A Denver-based marijuana entrepreneur wants to start a specialized farmers market for pot in Boulder, but the proposal could face significant legal and political hurdles.
Justin Hartfield, CEO of weedmaps.com and managing partner of Ghost Group, a marijuana venture capital group, sees the potential for a new venture offering vendors better access to consumers and consumers a higher level of choice.
He said the Boulder Farmers' Market is a model for similar institutions around the country, and an organic cannabis farmers market would build on that tradition.
"It would be the perfect place to have a proposal go through," he said.
Right now, Hartfield said he's trying to get a sense of how Boulder politicians and planning officials would view such a proposal.
City and state officials, as well as industry observers, said state and local law would make it difficult to move forward with a farmers market.
Daria Serna, a spokeswoman for the Department of Revenue, which oversees marijuana regulation, said state law defines premises in such a way that licensing a farmers market would be challenging. However, she couldn't respond more concretely without a specific proposal.
"We're going to get a lot of different proposals about what retail marijuana might look like, and we can't say this is possible or that is possible without a specific proposal," she said.
Boulder attorney Jeff Gard, who represents many marijuana businesses, was blunt.
"There's not going to be a farmers market," he said. "You're not going to be able to buy weed off the street. That's drug dealing. They've made a very clear distinction (in state law)."
David Driskell, Boulder's executive director of community planning, said city zoning doesn't allow any commercial activity on agricultural land, except for sales of produce grown on that land.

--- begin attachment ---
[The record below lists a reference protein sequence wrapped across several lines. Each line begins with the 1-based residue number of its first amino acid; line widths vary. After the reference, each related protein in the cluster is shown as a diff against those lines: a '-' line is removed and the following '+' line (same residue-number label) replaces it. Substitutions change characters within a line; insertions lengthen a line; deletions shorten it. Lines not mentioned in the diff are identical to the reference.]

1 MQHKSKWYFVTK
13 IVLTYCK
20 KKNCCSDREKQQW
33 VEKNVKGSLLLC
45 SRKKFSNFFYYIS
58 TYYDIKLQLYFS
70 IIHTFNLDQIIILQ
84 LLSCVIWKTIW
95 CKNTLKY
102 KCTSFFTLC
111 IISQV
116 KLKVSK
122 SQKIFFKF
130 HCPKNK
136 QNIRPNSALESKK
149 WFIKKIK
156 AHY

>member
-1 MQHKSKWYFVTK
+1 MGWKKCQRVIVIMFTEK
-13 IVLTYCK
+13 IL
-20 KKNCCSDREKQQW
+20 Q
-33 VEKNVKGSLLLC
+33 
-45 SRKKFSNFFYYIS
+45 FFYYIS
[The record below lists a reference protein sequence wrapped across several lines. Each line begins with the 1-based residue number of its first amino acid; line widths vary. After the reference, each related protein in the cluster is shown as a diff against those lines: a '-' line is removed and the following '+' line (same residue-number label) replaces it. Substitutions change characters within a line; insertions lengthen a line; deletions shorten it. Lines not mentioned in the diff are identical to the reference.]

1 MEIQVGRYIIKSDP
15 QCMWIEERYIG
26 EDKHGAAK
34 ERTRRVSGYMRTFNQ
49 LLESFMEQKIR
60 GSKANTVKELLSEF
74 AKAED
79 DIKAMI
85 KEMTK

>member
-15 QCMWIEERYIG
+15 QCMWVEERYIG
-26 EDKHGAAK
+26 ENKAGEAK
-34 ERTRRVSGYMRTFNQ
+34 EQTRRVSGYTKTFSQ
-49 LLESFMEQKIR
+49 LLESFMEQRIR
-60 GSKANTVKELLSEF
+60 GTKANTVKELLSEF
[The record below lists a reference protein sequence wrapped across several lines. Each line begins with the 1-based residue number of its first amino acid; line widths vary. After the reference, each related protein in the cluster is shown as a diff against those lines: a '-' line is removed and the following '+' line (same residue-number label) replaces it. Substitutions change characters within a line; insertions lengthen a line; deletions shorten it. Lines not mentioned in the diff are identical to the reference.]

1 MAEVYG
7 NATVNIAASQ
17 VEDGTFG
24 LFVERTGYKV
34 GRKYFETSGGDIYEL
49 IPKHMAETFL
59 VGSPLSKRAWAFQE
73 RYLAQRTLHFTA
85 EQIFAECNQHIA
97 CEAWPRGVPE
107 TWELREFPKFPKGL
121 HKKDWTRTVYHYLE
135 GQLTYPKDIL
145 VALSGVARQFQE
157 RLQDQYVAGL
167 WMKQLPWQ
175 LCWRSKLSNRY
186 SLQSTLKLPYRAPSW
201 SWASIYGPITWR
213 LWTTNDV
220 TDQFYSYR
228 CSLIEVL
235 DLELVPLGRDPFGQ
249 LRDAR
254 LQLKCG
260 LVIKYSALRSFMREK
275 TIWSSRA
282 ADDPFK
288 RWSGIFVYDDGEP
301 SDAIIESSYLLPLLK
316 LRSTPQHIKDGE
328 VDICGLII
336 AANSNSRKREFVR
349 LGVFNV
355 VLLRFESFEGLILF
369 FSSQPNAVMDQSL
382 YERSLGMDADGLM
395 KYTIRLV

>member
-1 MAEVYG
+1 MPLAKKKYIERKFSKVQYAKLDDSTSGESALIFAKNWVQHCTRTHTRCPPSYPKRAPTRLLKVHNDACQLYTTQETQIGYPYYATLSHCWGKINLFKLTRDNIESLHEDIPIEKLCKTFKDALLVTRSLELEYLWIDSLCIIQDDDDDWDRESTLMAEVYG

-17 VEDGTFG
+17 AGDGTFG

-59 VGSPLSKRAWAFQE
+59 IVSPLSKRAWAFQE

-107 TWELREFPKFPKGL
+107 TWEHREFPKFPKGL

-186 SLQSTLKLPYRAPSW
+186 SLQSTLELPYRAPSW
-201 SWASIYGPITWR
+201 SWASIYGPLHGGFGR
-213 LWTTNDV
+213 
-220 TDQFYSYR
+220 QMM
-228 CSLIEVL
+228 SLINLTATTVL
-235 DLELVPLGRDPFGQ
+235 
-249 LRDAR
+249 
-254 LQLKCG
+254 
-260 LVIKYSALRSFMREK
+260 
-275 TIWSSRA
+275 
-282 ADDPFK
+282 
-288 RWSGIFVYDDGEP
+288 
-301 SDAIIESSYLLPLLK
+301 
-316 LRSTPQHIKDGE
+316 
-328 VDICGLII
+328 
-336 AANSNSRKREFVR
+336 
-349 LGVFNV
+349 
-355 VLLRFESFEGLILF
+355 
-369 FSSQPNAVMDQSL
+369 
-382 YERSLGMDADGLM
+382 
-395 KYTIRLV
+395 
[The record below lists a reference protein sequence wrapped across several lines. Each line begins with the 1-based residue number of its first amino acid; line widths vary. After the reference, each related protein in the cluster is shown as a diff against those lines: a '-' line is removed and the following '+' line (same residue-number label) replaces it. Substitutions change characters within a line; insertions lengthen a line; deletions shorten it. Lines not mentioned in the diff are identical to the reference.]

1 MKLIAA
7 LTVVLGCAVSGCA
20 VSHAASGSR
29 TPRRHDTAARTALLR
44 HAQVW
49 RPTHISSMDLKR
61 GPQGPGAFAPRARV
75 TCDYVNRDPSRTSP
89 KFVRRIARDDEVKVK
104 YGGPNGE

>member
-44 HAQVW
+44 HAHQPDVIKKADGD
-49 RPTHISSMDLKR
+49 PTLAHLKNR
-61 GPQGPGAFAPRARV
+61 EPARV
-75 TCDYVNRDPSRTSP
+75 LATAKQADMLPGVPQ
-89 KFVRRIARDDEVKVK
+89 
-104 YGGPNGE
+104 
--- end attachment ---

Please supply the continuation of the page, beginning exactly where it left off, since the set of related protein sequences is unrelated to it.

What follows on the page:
"It's not even allowed for food, let alone for recreational marijuana," he said of a farmers market in an agricultural zone.
Now, most marijuana is grown in industrial zones and indoors.
However, if the supporters of the idea make a formal proposal, it could become part of the discussion as the city develops its retail marijuana regulations.
Driskell said he believes Boulder would have the authority to allow such use -- if the City Council wants it.
"It's an interesting idea, but we haven't even started looking at retail sales regulations," he said.
That discussion is expected to pick up later this fall.
Boulder Mayor Matt Appelbuam said he doesn't want to rule anything out, but it's hard for him to imagine a farmers market working.
All the marijuana regulations to date are aimed at confining sale of the drug to secure, closed premises. That those rules were put in place also reflects certain political and philosophical preferences about how marijuana be sold.
But Shawn Coleman, a consultant who works with the marijuana industry, said the interest in this and other proposals that fall outside the current legal regime show that public sentiment is shifting.
"I think such initiatives are a sign that there is some impatience in the public for the access to safe, regulated marijuana," he said. "This proposal as well as proposals for on-site consumption facilities are ideas that have merit and have been brought by earnest people seeking to have Amendment 64 realized in a way that truly removes the negative stigma of marijuana and treat it like any other consumer product, and I applaud them for that.
"I think these concepts will need for the public at large and lawmakers at the state and local level to catch up to the wisdom of the voters before they can come into effect."